"Drug abuse and trafficking, particularly of opioids, is a critical threat to West Virginia. The Centers for Disease Control and Prevention (CDC) report that there was a statistically significant increase (16.9 percent) in drug overdose deaths in West Virginia between 2014 and 2015. The state had the highest rate of overdose deaths in the country in 2015, approximately 42 for every 100,000 people; CDC data indicate that 725 people died of drug overdoses in West Virginia in 2015, more than double the number who died from car accidents. The illegal distribution of controlled prescription drugs (CPDs), heroin, fentanyl, and methamphetamine pose the greatest threats to West Virginia, though cocaine, crack, marijuana, and new psychoactive substances (NPSs) such as synthetic cannabinoids are also available. CPD abuse and trafficking has long been the leading drug problem in West Virginia and is still responsible for the majority of overdose deaths in the state. However, heroin and fentanyl abuse is rapidly expanding and surpassing CPDs as the greatest threat in some parts of the state. Mexico-sourced crystal methamphetamine is increasingly available as well, pushing into a market previously dominated by locally manufactured powder methamphetamine. Crack and cocaine availability and abuse have declined somewhat since 2010, while the marijuana and NPS markets remain stable. Pressure on retail stores to cease selling unregulated (and usually illegal) products helps to limit the availability of NPSs, but the periodic emergence of stronger or more potent strains often causes spikes in emergency room admissions and overdoses."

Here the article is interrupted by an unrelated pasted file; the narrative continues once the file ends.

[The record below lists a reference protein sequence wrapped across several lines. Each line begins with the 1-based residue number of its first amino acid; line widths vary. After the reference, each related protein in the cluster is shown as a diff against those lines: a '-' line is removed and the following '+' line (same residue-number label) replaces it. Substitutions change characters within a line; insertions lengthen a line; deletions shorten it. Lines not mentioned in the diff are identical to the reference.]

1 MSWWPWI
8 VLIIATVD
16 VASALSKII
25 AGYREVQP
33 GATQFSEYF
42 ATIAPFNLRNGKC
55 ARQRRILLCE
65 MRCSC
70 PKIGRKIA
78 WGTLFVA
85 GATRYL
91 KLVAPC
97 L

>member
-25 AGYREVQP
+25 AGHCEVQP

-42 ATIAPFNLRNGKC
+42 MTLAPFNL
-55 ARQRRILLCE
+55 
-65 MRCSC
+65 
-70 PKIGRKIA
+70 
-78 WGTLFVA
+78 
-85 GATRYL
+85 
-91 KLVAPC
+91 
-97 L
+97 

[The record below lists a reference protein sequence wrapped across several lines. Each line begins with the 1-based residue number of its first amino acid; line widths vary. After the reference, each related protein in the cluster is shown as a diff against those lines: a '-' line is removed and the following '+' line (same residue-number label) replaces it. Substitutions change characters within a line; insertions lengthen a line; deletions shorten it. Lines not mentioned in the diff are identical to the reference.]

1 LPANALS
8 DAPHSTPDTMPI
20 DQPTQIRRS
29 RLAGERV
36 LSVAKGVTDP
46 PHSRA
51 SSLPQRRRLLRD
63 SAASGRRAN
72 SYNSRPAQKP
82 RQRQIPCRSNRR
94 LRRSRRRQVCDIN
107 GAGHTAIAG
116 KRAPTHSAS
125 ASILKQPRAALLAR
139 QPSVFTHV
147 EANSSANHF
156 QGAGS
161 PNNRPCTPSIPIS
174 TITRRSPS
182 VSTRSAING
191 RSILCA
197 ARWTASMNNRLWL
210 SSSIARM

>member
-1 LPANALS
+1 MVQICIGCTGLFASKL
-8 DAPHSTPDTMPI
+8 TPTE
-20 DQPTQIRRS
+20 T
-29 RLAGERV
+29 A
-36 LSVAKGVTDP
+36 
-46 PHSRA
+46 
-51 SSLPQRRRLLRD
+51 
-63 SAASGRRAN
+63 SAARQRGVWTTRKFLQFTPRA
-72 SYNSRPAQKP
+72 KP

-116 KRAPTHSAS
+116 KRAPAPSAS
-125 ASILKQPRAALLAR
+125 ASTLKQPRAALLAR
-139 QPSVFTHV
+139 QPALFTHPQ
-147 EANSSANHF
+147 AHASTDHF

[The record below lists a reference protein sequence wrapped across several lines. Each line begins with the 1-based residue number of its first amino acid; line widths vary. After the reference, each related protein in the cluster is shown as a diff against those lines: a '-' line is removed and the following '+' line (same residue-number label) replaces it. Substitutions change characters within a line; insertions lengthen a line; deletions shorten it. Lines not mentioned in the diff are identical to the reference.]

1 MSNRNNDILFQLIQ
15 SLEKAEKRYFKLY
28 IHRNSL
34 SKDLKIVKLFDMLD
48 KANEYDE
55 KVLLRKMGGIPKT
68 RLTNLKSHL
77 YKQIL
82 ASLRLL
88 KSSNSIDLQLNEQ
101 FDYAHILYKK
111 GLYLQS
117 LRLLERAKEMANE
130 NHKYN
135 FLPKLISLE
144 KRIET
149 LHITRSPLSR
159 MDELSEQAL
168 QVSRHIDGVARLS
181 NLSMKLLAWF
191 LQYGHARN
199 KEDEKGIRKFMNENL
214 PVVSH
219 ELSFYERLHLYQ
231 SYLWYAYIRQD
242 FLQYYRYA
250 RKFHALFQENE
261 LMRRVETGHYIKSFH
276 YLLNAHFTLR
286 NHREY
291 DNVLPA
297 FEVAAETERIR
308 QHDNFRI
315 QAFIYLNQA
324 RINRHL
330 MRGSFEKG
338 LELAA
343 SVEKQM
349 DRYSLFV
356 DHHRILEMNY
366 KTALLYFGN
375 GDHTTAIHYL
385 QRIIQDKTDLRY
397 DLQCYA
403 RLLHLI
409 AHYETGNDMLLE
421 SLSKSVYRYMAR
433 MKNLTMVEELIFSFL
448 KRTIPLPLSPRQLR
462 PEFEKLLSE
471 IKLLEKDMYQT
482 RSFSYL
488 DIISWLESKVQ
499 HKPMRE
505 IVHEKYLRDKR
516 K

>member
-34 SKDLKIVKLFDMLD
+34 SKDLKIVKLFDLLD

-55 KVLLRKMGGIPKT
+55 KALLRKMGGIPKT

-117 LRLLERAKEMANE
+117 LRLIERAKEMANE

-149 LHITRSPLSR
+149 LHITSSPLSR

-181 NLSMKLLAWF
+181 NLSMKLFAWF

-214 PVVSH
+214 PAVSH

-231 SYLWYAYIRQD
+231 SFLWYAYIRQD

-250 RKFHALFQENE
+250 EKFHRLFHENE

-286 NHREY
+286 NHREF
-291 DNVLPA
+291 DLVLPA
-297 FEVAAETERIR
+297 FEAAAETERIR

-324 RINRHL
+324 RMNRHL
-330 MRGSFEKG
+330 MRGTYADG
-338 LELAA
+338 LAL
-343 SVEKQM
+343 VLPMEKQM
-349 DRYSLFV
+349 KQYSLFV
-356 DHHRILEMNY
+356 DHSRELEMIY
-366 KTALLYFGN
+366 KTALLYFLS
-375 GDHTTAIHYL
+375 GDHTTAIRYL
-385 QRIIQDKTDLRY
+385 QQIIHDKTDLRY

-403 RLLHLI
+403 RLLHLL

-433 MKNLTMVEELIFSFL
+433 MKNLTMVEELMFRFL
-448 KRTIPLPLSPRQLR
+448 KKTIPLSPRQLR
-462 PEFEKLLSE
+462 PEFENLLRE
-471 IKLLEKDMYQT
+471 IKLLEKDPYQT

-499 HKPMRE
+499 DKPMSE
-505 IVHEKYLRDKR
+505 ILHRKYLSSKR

DEA-WAS-DIR-024-17; Drug Enforcement Administration Washington Division Intelligence Report 024-17
Drug Enforcement Administration: https://www.dea.gov/